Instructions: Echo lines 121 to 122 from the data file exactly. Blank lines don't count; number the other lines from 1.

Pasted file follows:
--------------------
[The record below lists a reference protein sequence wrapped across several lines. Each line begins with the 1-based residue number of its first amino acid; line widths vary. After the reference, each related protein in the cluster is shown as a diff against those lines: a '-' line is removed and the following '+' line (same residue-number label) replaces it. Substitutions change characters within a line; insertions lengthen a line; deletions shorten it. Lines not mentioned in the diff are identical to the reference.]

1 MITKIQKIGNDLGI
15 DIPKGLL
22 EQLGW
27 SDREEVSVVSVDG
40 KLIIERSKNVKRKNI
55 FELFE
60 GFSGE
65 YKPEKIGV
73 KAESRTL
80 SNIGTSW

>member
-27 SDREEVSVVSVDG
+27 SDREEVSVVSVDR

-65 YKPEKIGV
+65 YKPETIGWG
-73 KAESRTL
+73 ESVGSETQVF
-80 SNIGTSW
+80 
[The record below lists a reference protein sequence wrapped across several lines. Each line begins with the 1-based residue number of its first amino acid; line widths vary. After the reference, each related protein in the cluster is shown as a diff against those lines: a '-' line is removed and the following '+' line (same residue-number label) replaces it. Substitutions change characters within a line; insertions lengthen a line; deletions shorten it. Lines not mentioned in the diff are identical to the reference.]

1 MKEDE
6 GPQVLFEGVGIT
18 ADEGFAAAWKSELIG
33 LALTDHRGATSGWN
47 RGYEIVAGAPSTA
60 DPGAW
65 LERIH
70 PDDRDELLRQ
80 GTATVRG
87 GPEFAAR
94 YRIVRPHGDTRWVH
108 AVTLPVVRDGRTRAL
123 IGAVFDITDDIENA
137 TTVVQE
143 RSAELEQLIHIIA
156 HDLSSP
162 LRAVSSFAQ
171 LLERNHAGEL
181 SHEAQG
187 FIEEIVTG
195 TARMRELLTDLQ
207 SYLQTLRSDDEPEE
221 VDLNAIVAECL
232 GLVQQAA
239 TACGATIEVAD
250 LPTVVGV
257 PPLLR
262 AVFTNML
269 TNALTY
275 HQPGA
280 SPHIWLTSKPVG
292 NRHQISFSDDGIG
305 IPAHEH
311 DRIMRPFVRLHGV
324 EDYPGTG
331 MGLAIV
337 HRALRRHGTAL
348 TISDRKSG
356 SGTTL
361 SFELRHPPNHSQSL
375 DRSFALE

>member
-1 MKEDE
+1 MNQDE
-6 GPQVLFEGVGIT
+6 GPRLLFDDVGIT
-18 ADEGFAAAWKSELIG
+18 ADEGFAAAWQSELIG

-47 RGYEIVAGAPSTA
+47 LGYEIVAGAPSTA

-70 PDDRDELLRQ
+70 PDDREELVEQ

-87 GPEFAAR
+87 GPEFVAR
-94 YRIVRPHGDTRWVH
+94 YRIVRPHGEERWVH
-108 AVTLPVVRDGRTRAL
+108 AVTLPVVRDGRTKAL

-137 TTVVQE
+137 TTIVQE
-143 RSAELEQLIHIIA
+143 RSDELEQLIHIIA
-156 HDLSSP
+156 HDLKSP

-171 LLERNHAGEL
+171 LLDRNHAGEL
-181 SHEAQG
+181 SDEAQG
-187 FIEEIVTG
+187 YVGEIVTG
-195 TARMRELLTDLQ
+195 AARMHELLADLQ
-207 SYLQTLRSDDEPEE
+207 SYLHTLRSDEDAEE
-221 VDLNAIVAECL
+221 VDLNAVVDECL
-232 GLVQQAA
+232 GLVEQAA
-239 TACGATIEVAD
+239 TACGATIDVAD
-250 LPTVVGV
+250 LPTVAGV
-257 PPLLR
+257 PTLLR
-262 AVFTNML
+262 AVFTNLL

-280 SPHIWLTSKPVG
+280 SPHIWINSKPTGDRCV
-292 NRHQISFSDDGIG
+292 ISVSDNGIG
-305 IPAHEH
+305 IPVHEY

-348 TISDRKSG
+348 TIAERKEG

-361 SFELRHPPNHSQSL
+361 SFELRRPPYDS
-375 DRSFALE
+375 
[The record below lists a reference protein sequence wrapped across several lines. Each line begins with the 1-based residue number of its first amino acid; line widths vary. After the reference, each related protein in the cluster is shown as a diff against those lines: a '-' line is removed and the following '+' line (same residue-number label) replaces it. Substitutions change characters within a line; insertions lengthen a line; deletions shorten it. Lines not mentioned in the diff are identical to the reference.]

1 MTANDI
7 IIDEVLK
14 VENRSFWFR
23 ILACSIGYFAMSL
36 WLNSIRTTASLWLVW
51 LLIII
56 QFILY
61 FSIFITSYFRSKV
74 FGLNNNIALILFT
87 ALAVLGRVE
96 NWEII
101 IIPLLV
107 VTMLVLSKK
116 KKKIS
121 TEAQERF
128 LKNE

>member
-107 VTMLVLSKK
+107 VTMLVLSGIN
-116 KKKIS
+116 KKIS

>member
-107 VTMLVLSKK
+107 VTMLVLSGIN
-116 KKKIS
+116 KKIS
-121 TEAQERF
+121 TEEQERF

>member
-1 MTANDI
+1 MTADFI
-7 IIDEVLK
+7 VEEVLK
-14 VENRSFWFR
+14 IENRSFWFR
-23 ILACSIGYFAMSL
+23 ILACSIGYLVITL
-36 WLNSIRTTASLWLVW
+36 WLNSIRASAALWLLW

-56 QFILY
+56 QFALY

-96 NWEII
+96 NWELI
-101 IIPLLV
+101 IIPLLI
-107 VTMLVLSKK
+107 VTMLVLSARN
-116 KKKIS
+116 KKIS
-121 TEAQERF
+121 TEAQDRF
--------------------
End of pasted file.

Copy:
1 MTANDI
7 IIDEVLK